Manitoba

At 13, Winnipeg student already finding buyers for his 'absolutely amazing' oil portraits

Essey Habtu may only be 13, but he's already painting oil portraits like a seasoned pro — and taking that talent to the bank.

Essey Habtu took up painting last year, started posting his work to Instagram

Essey Habtu, left, discovered his talent for oil painting last year and is now learning to market it with help from his art teacher. The painting on the right is of his sister. (Submitted by Essey Habtu)

Essey Habtu may only be 13, but he's already painting oil portraits like a seasoned pro — and taking that talent to the bank. 

The Grade 8 student at Winnipeg Mennonite Elementary and Middle Schools started posting photos of his oil paintings to Instagram last July, thanks in part to the encouragement of his teacher, Sheri Kovacs. 

Habtu, who is Eritrean, says he usually paints people he knows — like his sister and grandmother — or interesting faces he finds online. 

The Black Lives Matter movement has inspired him to paint people of colour. 

"I really wanted to shine some light on people of colour, and how beautiful we are and how we matter," he said. 

Habtu has been drawing for a long time, but Kovacs encouraged him to try painting last year. He took up oil painting and says he loved the calming effects of the brush strokes.

"It's just me and the paintbrush, so it's nice to just have some time and just paint," he said. 

When Kovacs, who teaches French and art, saw his oil paintings, she said she was blown away. 

"I said [to him], 'This is absolutely amazing.' And I knew he was already talented, but I didn't realize how well he could paint in oils," Kovacs said. 

"The fact that he's 13 years old and can draw and paint so amazingly, I said to him, 'You have to get out there. You have to put your art out there.'"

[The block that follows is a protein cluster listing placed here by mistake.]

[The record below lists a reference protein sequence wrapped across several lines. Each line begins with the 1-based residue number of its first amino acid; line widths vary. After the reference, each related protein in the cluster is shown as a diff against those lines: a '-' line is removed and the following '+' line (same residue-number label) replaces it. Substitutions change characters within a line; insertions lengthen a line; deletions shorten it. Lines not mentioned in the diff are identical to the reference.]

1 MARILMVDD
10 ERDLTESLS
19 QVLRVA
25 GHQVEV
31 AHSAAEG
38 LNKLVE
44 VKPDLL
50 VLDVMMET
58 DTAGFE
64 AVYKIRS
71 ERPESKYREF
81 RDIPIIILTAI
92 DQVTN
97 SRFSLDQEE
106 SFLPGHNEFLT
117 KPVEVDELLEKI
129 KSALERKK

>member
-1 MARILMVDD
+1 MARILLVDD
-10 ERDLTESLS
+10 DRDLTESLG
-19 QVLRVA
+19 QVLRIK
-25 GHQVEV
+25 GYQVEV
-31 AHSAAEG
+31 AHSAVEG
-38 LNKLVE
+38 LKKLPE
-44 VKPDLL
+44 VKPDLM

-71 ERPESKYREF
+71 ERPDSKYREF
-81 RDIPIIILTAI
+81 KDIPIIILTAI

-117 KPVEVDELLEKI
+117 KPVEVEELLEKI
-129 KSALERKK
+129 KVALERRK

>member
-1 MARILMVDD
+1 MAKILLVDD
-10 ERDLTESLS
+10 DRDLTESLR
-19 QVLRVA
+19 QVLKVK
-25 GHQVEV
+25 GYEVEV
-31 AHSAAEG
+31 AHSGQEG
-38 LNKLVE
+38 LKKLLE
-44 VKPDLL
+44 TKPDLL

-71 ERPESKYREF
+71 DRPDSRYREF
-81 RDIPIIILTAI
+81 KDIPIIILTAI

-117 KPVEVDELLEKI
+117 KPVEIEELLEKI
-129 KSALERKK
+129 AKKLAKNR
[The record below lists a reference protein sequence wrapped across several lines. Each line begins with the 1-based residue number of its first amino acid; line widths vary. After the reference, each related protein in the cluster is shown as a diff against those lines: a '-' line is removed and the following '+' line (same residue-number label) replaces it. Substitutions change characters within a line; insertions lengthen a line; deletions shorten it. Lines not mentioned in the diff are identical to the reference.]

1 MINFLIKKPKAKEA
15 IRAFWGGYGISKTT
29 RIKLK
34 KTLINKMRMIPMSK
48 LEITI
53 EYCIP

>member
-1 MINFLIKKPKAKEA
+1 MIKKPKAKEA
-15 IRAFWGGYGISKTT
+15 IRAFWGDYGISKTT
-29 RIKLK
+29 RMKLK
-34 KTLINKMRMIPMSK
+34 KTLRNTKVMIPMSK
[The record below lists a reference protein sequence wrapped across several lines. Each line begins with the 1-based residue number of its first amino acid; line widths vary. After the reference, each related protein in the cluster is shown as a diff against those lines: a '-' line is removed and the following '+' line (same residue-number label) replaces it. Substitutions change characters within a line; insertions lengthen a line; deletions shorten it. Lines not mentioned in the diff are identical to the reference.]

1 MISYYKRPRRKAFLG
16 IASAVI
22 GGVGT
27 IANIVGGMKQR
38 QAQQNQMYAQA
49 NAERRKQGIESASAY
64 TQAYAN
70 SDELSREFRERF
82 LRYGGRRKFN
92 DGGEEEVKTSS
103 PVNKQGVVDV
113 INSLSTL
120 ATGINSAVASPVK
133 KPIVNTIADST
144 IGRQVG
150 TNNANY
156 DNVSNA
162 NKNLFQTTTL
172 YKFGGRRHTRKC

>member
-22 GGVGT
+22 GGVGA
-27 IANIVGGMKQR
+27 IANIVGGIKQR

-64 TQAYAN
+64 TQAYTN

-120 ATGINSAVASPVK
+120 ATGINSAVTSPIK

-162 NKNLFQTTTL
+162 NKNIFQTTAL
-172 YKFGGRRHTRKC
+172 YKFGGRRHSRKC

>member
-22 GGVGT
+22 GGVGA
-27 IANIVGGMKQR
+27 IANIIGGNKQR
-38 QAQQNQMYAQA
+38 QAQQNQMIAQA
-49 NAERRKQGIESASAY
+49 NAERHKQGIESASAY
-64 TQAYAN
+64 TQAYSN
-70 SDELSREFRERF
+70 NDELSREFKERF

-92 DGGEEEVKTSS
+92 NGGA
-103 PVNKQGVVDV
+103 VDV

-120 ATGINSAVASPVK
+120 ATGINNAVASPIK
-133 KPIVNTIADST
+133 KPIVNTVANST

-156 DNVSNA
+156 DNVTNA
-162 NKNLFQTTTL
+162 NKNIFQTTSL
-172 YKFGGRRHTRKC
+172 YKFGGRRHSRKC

Since he began posting his paintings on Instagram, Habtu has sold five, two of which were commissions.

It was a surprise to discover people wanted to pay him for his work, Habtu says.

"I never thought in a million years that I would ever sell any of my pieces because I was like, no, I'm a kid, I don't think anyone would want to buy my art," he said. 

"It really shocks me every time someone buys art."

Kovacs says it's been incredibly rewarding to see her student excel. 

"It's always rewarding, always, to see somebody pick up a paintbrush and create magic out of it. It's one of the best feelings in the world," she said. 

Though his teacher thinks his art could become world-renowned one day, Habtu says he wants to go to medical school so that he can help people who are sick. 

You can find more of his paintings on his Instagram page at @esseys_portraits.


For more stories about the experiences of Black Canadians — from anti-Black racism to success stories within the Black community — check out Being Black in Canada, a CBC project Black Canadians can be proud of. You can read more stories here.

With files from Cory Funk

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